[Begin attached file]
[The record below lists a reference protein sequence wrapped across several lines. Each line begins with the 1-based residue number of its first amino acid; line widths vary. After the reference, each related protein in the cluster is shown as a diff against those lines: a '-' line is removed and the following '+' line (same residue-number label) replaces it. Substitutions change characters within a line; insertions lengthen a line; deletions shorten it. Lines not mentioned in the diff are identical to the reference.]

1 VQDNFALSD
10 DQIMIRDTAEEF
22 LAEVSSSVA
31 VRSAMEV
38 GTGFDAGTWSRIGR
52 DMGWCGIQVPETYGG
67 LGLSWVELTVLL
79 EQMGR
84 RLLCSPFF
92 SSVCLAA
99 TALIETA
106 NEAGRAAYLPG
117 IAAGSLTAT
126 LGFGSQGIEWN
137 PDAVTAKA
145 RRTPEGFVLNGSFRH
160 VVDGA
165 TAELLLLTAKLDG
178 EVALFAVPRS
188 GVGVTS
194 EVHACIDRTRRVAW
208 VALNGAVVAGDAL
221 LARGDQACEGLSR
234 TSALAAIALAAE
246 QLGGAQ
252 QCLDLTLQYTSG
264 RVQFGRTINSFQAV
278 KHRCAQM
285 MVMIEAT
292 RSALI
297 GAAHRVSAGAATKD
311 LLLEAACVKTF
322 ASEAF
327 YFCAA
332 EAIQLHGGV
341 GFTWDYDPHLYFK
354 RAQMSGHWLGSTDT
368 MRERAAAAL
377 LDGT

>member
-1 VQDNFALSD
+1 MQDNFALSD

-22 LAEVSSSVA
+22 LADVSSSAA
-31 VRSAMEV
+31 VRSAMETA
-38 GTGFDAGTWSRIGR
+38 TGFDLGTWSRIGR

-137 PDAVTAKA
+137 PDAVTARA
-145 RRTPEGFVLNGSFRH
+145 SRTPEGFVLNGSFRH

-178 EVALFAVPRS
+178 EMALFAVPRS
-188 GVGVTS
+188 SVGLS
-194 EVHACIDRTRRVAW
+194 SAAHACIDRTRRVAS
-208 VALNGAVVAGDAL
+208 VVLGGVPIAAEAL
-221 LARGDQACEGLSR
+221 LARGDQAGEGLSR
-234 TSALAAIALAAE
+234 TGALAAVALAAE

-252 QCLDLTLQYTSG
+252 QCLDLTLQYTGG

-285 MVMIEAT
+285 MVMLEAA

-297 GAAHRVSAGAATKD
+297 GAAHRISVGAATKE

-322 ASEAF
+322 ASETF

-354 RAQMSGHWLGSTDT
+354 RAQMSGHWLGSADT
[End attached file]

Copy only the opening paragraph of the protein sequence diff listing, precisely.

[The record below lists a reference protein sequence wrapped across several lines. Each line begins with the 1-based residue number of its first amino acid; line widths vary. After the reference, each related protein in the cluster is shown as a diff against those lines: a '-' line is removed and the following '+' line (same residue-number label) replaces it. Substitutions change characters within a line; insertions lengthen a line; deletions shorten it. Lines not mentioned in the diff are identical to the reference.]